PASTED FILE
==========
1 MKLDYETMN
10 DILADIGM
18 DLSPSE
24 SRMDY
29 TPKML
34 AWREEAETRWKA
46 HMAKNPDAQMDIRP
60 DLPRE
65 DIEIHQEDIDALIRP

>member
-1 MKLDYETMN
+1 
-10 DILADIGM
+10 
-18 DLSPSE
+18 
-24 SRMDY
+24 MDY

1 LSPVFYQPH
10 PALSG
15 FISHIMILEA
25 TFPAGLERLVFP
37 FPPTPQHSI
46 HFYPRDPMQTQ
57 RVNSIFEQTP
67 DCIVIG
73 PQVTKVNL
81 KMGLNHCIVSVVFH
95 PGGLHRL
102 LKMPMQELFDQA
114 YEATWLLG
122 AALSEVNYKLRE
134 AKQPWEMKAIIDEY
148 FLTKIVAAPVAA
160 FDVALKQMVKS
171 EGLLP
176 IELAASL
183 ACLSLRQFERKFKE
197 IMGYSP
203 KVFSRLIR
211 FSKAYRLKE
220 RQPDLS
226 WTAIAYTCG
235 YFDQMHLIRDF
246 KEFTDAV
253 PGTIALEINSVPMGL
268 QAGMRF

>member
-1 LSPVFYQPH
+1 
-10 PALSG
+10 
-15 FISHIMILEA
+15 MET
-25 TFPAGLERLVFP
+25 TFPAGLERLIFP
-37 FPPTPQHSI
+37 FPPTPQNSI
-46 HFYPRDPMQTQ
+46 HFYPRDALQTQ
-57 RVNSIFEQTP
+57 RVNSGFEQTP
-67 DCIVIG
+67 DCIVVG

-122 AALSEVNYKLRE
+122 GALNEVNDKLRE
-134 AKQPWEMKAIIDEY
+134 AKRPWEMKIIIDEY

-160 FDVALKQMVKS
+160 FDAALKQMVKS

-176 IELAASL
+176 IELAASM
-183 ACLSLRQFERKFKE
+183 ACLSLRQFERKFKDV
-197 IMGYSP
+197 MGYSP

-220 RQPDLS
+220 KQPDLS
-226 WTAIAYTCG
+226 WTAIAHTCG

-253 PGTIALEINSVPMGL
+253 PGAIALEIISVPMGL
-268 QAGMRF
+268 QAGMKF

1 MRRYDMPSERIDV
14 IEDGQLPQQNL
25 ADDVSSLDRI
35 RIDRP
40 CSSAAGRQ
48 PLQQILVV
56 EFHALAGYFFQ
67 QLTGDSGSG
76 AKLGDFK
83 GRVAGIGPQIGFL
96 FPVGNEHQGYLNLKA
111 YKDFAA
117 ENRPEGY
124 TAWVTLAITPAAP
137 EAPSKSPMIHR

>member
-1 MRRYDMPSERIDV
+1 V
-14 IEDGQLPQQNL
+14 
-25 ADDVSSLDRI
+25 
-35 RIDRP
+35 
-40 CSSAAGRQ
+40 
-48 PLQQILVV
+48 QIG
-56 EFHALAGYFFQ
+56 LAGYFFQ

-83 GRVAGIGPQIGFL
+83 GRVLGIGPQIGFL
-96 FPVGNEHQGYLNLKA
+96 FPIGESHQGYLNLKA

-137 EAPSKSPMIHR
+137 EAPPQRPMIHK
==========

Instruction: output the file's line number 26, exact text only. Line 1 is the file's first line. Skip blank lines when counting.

67 DCIVIG